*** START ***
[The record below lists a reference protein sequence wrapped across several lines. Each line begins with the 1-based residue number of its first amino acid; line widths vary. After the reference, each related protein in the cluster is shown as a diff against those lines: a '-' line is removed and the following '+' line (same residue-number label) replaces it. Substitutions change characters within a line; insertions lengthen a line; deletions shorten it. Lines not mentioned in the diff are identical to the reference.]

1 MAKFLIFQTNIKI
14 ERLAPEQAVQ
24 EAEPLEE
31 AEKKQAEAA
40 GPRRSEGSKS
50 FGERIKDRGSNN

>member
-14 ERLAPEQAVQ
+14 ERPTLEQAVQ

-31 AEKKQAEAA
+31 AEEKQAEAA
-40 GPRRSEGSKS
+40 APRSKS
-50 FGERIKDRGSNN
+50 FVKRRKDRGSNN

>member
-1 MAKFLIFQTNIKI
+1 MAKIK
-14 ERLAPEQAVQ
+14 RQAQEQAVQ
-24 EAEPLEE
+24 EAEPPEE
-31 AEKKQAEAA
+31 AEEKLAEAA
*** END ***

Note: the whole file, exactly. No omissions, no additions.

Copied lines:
[The record below lists a reference protein sequence wrapped across several lines. Each line begins with the 1-based residue number of its first amino acid; line widths vary. After the reference, each related protein in the cluster is shown as a diff against those lines: a '-' line is removed and the following '+' line (same residue-number label) replaces it. Substitutions change characters within a line; insertions lengthen a line; deletions shorten it. Lines not mentioned in the diff are identical to the reference.]

1 MAKFLIFQTNIKI
14 ERLAPEQAVQ
24 EAEPLEE
31 AEKKQAEAA
40 GPRRSEGSKS
50 FGERIKDRGSNN

>member
-14 ERLAPEQAVQ
+14 ERPTLEQAVQ

-31 AEKKQAEAA
+31 AEEKQAEAA
-40 GPRRSEGSKS
+40 APRSKS
-50 FGERIKDRGSNN
+50 FVKRRKDRGSNN

>member
-1 MAKFLIFQTNIKI
+1 MAKIK
-14 ERLAPEQAVQ
+14 RQAQEQAVQ
-24 EAEPLEE
+24 EAEPPEE
-31 AEKKQAEAA
+31 AEEKLAEAA